Any girl can be glamorous. All you have to do is stand still and look stupid.
Hope and curiosity about the future seemed better than guarantees. That’s the way I was. The unknown was always so attractive to me… and still is.
I heard somewhere that Hedy Lamarr felt her looks were more of a detriment in her life than a help, though she know how to use them to get her way in Hollywood for a time, until it was over. And it was over fast. I have been fascinated by her story for some time. There are elements in it that are so sad. But we shall press forward and focus on the bright spots.
You can’t blame me for being interested in a lovely Austrian lady that Hollywood at a certain point seemed to give up on just because her face was older; who was married six times, the first time to a munitions dealer who knew both Mussolini and Hitler; a woman who was a brilliant inventor, but was not acknowledged for it or her invention utilized until she was in her 70’s and 80’s.
It’s not the first time you’ve heard me say how sexy I believe brains are. It won’t be the last. Hedy, born Hedvig Kiesler in Vienna was an intelligent woman. But first, this is how I remember her best–on the silver screen.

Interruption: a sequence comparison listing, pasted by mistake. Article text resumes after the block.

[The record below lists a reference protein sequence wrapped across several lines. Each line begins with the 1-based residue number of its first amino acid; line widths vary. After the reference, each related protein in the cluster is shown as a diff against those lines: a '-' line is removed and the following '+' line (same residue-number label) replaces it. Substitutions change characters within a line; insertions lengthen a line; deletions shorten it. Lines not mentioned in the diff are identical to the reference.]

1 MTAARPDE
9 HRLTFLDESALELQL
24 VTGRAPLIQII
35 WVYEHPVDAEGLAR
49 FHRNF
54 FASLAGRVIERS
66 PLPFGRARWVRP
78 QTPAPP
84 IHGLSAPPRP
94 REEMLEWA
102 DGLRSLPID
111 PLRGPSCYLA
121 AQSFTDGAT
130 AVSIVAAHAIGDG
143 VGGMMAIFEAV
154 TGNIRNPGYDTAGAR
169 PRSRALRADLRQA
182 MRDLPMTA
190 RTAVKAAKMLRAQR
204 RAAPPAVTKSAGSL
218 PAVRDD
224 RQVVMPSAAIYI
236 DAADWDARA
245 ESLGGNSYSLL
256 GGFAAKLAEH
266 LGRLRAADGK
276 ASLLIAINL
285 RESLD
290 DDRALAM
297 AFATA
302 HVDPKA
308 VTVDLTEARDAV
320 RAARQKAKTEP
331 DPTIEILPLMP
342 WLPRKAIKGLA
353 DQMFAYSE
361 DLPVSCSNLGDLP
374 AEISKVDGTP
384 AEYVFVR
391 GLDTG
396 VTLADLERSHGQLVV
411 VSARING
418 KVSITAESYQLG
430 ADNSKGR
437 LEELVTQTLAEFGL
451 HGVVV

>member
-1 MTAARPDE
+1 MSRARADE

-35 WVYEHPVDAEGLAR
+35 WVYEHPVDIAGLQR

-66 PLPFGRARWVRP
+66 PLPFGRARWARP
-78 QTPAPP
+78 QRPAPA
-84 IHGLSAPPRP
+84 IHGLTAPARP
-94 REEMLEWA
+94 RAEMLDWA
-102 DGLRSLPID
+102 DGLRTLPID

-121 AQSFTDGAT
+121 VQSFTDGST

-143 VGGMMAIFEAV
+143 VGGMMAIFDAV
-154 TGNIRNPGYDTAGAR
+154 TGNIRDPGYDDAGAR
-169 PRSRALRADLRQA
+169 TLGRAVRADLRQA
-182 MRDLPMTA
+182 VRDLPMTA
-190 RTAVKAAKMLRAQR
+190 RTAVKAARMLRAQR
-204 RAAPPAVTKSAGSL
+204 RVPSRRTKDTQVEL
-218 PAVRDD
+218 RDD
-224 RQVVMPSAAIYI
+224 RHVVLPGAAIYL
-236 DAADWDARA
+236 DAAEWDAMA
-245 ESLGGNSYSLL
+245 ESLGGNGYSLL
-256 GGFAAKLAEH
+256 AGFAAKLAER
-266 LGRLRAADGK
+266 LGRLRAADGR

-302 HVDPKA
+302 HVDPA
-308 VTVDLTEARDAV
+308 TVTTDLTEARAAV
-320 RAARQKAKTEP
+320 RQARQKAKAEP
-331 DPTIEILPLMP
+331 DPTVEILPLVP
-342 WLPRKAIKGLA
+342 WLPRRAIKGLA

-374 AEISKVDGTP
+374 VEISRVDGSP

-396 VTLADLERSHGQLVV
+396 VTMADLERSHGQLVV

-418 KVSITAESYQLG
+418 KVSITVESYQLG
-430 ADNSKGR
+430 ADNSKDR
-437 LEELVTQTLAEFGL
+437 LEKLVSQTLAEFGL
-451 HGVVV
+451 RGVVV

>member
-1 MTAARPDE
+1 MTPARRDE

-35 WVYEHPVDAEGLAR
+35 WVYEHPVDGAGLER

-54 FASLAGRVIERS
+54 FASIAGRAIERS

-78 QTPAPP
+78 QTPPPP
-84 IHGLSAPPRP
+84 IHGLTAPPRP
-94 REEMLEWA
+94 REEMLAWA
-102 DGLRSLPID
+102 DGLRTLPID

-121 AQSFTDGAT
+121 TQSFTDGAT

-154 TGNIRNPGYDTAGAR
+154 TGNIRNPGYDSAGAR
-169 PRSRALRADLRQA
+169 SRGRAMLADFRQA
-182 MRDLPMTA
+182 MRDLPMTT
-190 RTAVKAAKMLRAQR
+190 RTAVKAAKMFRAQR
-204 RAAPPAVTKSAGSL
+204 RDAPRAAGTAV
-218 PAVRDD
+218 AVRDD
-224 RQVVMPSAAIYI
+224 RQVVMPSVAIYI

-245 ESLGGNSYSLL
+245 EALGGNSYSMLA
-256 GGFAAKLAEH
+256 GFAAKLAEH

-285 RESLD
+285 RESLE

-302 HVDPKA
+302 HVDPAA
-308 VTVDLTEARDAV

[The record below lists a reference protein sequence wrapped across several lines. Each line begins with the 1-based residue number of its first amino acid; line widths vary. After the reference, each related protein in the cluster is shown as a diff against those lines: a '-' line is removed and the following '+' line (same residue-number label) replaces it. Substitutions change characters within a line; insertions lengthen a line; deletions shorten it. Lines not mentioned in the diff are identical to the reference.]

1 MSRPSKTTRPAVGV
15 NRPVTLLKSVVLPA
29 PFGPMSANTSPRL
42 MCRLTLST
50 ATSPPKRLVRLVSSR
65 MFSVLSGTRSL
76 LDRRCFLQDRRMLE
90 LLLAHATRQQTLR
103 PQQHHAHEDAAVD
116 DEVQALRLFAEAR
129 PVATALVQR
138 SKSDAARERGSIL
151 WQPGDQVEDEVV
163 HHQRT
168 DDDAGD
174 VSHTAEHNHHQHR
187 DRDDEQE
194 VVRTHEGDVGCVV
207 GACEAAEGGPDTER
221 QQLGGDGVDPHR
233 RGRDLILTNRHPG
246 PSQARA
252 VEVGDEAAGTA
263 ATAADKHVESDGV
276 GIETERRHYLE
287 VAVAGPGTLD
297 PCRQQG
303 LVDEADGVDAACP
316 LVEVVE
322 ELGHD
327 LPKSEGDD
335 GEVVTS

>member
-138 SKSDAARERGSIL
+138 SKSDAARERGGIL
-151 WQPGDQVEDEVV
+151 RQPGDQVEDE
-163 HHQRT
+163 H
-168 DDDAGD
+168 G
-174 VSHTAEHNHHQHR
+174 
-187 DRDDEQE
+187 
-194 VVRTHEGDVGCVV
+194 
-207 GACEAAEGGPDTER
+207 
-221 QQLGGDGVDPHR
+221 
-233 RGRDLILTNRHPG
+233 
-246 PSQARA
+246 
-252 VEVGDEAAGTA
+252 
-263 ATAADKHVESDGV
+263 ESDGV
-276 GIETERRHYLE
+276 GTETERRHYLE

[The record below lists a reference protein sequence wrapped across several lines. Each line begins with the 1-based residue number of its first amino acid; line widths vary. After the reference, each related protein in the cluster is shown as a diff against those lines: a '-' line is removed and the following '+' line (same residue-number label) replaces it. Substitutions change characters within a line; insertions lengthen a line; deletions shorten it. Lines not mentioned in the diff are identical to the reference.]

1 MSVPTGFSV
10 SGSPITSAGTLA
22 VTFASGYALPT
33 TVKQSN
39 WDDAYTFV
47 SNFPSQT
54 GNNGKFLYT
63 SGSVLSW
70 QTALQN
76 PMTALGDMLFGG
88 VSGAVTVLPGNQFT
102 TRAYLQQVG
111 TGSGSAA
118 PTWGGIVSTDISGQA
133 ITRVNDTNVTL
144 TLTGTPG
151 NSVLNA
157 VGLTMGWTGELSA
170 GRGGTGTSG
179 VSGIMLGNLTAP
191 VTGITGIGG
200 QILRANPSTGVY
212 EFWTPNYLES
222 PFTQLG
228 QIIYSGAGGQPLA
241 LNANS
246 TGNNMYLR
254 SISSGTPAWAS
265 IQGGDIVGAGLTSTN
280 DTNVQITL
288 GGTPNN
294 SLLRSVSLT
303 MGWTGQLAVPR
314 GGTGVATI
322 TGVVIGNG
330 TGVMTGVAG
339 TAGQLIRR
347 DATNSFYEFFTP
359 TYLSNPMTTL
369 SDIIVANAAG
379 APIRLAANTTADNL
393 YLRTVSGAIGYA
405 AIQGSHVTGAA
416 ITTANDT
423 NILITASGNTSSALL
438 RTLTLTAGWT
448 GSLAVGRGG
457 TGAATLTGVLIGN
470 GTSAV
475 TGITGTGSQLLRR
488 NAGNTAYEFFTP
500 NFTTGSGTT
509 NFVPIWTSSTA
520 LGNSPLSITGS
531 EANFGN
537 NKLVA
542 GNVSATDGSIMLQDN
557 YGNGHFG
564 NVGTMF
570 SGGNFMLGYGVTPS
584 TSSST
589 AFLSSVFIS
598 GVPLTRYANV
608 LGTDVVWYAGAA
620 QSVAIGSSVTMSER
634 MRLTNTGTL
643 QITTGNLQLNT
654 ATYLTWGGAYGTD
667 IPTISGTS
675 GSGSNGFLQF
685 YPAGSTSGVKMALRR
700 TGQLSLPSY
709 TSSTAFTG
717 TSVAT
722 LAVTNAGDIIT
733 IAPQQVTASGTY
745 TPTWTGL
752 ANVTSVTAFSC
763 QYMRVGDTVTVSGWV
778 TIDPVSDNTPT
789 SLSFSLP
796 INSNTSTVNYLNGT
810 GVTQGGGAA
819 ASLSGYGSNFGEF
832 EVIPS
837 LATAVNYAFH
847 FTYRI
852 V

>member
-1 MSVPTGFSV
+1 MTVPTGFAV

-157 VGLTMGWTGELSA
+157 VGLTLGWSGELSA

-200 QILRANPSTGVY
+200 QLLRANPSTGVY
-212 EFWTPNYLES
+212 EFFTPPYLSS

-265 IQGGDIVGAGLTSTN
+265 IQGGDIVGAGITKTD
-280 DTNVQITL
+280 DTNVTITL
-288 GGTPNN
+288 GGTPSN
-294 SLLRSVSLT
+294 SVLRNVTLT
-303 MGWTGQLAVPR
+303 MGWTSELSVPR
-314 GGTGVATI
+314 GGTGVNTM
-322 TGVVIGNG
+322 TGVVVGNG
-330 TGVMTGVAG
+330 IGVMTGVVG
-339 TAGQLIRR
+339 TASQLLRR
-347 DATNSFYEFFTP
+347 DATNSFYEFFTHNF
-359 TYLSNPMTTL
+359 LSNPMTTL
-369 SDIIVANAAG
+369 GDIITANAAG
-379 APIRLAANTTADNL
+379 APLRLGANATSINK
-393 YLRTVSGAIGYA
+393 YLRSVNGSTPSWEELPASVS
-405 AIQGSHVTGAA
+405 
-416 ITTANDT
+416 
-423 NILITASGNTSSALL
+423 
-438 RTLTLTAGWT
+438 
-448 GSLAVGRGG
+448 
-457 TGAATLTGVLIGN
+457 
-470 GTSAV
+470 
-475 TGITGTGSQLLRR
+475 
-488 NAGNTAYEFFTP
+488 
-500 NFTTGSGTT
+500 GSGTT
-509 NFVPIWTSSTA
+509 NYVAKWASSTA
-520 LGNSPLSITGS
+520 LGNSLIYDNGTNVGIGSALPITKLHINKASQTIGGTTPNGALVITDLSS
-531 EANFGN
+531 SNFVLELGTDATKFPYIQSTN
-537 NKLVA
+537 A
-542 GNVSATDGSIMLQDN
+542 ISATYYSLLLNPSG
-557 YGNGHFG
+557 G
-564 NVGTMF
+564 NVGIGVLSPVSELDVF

I watched her eat a plum with Victor Mature in Samson and Delilah
In The Strange Woman she played a woman who could get anything from a man if she wanted it badly enough. She went through men like I change my socks, and seemed to get away with it, at least at first.
In 1941 Hedy Lamarr and George Anthiel acquired a patent for a communications system they were sure could be helpful to the allies during World War II.
But it was not utilized at that time and wasn’t fully acknowledged until the age of the cell phone, when her invention of Spread Spectrum Technology became the advent for the wireless technology in every cell phone, lap top, blue tooth, GPS and the U.S. military’s guided missiles.
Hedy loved to tinker and had a laboratory in her home.
I heard a rumor that Howard Hughes fitted her trailer on a film set with a minature version of her inventor’s table so she could continue her work there.
In 1997, Hedy LaMarr recieved the BULBIE Gnass Spirit of Achievement award for a lifetime of inventing. I can’t help but see so clearly how the world of film and glamour underestimated and under-utilized what she was capable of.